SHE LOVED THE LEADING MAN. ~ But That Was Not E. S. Hancock, So He Sued for Divorce.

November 30, 1907

But That Was Not E. S. Hancock, So
He Sued for Divorce.

Alleging that his wife, after her appearance in the glamour of the footlights, had fallen in love with the curly-haired leading man of the company, E. S. Hancock, a printer, yesterday filed suit in the circuit court for divorce. While working in the mechanical department of the local paper Hancock says that his health became so poor that he was forced to change his employment. Listening to the pleadings of his wife, he consented that they should both attend a local dramatic school. After a few weeks' course they were both presented with sheepskin diplomas, properly decorated with large gold seals, and then they searched for employment. Finally they found it, the wife going on as an ingenue, and he taking a small speaking part with with lots of hard work in shifting scenes in between acts thrown in.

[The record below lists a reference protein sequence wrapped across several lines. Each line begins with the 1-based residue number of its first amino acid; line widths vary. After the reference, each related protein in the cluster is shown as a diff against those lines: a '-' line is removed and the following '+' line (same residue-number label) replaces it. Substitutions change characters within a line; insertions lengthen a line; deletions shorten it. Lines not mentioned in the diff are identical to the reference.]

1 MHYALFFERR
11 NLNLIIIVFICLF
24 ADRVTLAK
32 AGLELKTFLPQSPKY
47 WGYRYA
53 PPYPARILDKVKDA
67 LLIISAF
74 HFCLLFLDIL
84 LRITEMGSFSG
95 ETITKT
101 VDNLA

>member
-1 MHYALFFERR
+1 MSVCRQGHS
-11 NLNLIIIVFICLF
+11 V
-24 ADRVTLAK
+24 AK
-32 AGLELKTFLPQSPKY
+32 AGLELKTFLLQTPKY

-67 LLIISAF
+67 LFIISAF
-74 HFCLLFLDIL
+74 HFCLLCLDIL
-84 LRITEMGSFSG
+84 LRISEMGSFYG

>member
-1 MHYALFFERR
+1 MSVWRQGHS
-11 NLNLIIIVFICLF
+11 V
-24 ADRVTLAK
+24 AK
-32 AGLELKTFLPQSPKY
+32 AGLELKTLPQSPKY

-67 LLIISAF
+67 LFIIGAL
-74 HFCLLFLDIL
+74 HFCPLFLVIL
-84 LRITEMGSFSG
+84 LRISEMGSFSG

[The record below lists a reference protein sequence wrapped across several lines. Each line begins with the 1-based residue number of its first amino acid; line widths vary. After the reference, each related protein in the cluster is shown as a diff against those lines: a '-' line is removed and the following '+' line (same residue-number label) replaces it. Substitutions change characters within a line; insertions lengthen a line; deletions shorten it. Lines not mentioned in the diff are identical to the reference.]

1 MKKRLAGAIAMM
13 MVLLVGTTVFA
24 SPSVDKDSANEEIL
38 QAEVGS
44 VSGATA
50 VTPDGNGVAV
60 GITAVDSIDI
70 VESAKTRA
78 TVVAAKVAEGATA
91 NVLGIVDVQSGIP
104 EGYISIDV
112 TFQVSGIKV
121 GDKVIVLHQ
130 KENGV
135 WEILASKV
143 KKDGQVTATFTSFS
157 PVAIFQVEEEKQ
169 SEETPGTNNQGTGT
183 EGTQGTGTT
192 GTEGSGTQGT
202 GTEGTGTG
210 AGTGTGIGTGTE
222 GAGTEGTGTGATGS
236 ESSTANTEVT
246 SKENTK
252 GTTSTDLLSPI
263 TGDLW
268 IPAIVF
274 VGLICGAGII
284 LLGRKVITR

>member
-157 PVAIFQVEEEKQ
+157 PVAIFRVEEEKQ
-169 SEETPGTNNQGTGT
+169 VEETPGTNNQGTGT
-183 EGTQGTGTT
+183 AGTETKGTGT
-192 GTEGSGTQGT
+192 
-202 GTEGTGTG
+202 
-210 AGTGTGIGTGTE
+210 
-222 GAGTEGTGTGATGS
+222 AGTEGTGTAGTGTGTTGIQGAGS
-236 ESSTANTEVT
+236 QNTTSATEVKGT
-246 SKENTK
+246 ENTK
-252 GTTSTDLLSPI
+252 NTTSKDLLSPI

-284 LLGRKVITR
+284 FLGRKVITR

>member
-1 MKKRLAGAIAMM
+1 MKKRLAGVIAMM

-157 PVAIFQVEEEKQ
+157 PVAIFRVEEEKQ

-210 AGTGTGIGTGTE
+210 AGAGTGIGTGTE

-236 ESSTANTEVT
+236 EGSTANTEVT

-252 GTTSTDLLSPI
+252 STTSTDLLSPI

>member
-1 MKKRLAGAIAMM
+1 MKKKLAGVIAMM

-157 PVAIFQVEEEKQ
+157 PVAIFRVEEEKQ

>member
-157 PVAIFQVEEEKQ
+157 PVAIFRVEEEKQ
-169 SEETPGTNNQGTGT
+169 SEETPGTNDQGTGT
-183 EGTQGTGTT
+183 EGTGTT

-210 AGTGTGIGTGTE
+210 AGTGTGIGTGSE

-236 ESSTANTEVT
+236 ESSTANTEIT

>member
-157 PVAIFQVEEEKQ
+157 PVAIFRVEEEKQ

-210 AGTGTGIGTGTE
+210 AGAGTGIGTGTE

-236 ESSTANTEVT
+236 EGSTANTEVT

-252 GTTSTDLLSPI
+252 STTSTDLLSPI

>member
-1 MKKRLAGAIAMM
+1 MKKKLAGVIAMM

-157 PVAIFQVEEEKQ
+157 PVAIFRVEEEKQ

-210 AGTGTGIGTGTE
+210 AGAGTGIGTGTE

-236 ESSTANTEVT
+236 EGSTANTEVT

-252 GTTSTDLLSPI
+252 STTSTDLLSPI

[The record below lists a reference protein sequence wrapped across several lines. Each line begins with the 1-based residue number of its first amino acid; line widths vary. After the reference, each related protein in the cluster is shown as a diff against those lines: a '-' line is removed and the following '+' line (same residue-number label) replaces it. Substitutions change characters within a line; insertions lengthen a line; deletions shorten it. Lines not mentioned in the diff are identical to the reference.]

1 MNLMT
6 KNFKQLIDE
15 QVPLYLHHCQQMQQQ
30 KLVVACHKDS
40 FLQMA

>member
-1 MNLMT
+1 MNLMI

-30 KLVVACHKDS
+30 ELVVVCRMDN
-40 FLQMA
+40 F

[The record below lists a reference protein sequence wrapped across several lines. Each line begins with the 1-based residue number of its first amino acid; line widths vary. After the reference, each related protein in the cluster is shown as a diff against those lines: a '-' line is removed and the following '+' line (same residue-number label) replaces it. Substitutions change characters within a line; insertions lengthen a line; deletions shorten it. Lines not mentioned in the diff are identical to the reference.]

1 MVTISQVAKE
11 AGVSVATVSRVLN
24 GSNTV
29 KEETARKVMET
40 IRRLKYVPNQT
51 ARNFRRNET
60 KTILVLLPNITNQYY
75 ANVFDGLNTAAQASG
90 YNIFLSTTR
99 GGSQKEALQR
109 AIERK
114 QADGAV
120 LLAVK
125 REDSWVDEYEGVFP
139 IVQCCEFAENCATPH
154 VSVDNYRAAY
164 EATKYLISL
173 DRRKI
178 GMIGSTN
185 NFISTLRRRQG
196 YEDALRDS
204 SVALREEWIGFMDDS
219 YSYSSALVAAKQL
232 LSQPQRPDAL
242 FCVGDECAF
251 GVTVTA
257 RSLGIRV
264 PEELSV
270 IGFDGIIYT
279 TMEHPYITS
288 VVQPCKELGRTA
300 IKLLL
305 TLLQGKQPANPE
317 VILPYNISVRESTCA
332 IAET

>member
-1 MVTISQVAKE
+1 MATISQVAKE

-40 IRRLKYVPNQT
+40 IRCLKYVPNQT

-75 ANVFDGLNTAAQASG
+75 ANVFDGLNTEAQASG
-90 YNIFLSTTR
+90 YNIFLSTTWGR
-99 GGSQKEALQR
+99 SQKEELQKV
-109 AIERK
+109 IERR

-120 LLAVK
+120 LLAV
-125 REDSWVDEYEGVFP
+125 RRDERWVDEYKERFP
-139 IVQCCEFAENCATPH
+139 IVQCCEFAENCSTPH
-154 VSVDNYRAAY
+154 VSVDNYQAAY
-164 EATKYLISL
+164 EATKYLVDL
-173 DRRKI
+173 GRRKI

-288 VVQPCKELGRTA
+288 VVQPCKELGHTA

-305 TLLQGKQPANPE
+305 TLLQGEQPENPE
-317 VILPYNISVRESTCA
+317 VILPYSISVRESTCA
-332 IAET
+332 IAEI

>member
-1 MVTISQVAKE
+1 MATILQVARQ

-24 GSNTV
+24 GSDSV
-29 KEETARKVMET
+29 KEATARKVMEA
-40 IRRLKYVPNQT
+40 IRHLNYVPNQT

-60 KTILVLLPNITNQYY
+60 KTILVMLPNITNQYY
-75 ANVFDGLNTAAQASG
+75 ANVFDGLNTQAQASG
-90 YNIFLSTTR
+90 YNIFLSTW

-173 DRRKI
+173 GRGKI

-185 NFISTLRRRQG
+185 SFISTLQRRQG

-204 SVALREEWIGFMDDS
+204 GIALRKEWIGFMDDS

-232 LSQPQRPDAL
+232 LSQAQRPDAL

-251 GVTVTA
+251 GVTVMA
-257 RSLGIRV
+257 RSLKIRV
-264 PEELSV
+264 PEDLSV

The company which had engaged both played the kerosene circuit with more or less success for several weeks. All the time, "Miss" Metta Hancock, as she appeared on the bills, "the peerless, perfect queen of ingenues," became more and more fascinated with the thespian art, while Hancock longed more and more for the familiar feel of his type case and the rush of "make-up."

Finally Hancock began to notice that there seemed to be less and less inclination on the part of his wife to give up the historic profession, as he urged her to do, and he promptly decided that it was because of her friendship with the leading man of the company. So last week he came back to his old job and yesterday filed divorce proceedings.